Orthographically/phonologically related primes have typically been found to facilitate processing of target words. This phenomenon is usually explained in terms of spreading activation between nodes for orthographically/phonologically similar words in lexical memory. The phenomenon was explored in a series of studies involving the manipulations of prime and target type (word or picture) and prime and target task (naming or categorization). Generally, the results support the lexical activation explanation. Named primes, which activate lexical memory, facilitate processing in all target tasks involving lexical access (word and picture naming and word categorization), independent of prime type. Categorized primes show the expected Prime Type × Relatedness interaction with word primes, which activate lexical memory, producing much more facilitation than picture primes. Finally, unlike in semantic priming studies, increased depth of processing of a word prime decreased the size of the priming effects. Apparently, initial activation levels in lexical memory are not maintained when semantic processing of the prime is required.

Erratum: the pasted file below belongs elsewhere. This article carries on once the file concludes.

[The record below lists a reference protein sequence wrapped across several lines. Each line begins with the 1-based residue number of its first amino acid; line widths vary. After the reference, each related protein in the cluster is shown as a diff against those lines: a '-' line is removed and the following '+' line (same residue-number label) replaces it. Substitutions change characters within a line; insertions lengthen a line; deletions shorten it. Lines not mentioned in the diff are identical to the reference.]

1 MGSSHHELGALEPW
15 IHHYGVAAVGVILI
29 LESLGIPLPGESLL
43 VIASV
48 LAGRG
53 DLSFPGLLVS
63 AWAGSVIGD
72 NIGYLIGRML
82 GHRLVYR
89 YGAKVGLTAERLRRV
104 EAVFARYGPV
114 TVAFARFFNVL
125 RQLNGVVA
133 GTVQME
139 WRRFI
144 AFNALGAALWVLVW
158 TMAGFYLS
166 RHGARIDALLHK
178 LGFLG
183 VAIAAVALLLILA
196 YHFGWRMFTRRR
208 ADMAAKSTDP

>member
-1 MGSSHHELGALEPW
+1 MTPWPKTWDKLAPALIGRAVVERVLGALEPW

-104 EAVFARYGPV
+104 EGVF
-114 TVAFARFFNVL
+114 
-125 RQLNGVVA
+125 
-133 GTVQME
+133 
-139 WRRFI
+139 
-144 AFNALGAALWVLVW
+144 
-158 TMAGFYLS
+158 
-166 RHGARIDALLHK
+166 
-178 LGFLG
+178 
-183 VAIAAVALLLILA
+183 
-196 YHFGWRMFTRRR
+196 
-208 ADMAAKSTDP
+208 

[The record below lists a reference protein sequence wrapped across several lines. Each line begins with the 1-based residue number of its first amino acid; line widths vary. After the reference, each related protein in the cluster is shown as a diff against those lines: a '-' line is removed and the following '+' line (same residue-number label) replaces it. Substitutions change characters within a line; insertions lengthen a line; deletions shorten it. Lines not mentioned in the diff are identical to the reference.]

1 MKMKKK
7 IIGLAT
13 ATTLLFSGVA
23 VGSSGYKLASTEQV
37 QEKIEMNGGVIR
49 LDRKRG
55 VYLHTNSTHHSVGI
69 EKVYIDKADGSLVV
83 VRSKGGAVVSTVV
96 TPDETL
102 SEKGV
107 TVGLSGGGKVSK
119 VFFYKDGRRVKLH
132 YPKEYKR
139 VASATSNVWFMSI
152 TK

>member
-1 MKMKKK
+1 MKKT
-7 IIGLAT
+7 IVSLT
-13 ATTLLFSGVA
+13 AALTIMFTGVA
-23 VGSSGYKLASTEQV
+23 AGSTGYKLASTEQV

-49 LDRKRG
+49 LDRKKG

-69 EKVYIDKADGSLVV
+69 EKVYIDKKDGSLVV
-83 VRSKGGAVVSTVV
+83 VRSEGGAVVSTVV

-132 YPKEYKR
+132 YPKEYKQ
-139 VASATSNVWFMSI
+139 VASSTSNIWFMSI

|Number of pages||14|
|Journal||Journal of Experimental Psychology: Learning, Memory, and Cognition|
|Publication status||Published - Nov 1989|